TSA gives private security screeners green light in Orlando

Florida Congressman John Mica explains


This is a rush transcript from "Your World," June 12, 2012. This copy may not be in its final form and may be updated.

NEIL CAVUTO, HOST OF "YOUR WORLD": The TSA giving its OK, the Transportation Security Administration just approving private screeners to come on in at Orlando Sanford International Airport, seen as a major win for my next guest, who's been pushing for this for years.

House Transportation Infrastructure Committee Chairman and Florida Republican John Mica joining me now.

Congressman, good for you. What can we look forward to there that we really might not have enjoyed up to now?

REP. JOHN MICA, R-FLA.: Well, when we started out, we had two bottles. We had private screening under federal supervision and all federal.

And then, when private screening came into play and the airports were allowed to choose it, TSA and the Obama administration closed it down. So, we have a model that works very well. It does a better job as far as performance, a customer service, commonsense approach.

And so Congress revolted when they closed it down. We passed a law. The president signed it in February. Now they must accept the applications. And the first one was accepted yesterday in Sanford, Florida, which will launch a whole new era in screening and passenger...

CAVUTO: What do you mean a whole new era? What's going to be -- a lot of people who fly, fly a lot...?

MICA: Well...


CAVUTO: ... they don't like this whole process.

MICA: Yes.

CAVUTO: What will be different or -- or better?

MICA: What we're going to do is try to get TSA out of the human resources and personnel business and into the security business to connect the dots.

They've created a huge bureaucracy that feeds on itself looking for things to do, harassing grandmothers, veterans, wrestling children to the ground. That is not what you have to do. The United States is the only country left now, bar Romania, Bulgaria and Poland, that has this all-government system.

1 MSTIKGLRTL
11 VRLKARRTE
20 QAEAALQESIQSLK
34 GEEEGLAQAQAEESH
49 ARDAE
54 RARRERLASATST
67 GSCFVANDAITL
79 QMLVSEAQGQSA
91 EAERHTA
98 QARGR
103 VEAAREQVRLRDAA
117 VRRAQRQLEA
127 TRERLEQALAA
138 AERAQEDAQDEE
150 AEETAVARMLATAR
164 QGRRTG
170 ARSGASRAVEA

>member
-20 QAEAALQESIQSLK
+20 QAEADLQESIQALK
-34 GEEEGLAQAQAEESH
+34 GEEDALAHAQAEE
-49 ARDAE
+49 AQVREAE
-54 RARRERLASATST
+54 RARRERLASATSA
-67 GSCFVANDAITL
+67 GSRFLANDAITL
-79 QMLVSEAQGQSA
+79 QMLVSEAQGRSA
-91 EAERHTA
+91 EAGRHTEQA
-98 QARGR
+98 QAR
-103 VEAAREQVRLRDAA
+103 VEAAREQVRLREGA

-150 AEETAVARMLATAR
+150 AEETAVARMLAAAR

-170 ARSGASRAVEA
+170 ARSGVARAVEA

So, I think we can do it better, get better performance at lower costs.

CAVUTO: I know, but what -- I am sorry, congressman. What are they doing differently? That's all I want to know.

MICA: Well, again -- again, the whole operation will be quite different. You'll have a thinking system.

And we want it risk-based, to be targeted going after bad guys, not, again, having people that are hired from the top of pizza boxes that -- given the badge and this new role...


MICA: ... that they're not really...


CAVUTO: Well, does that mean you are not going to go after grandmas? Are you going to be profiling? What are you going on do?

MICA: Well, again, I think a whole different approach.

We're not trying to harass the average American. We need to convert this now to a risk-based system, with TSA concentrating and focusing on intelligence, on security, setting up again the parameters of which we do this...


MICA: ... get them out of the screening business.

CAVUTO: It sounds like a faster line. That sounds like it's going to be a faster line. You're going to rocket through that.

MICA: A faster and a thinking line, just with a little bit of common sense to it. We can do a lot better.

There are other models in some countries that have experienced some tough terrorist activity. So, the first step was getting TSA out of the bureaucracy business and human resources business. And this is the first step to reforming it.

CAVUTO: All right, I look forward to seeing how it pans out.

Chairman, thank you very much.

MICA: Great to be with you, a great day.

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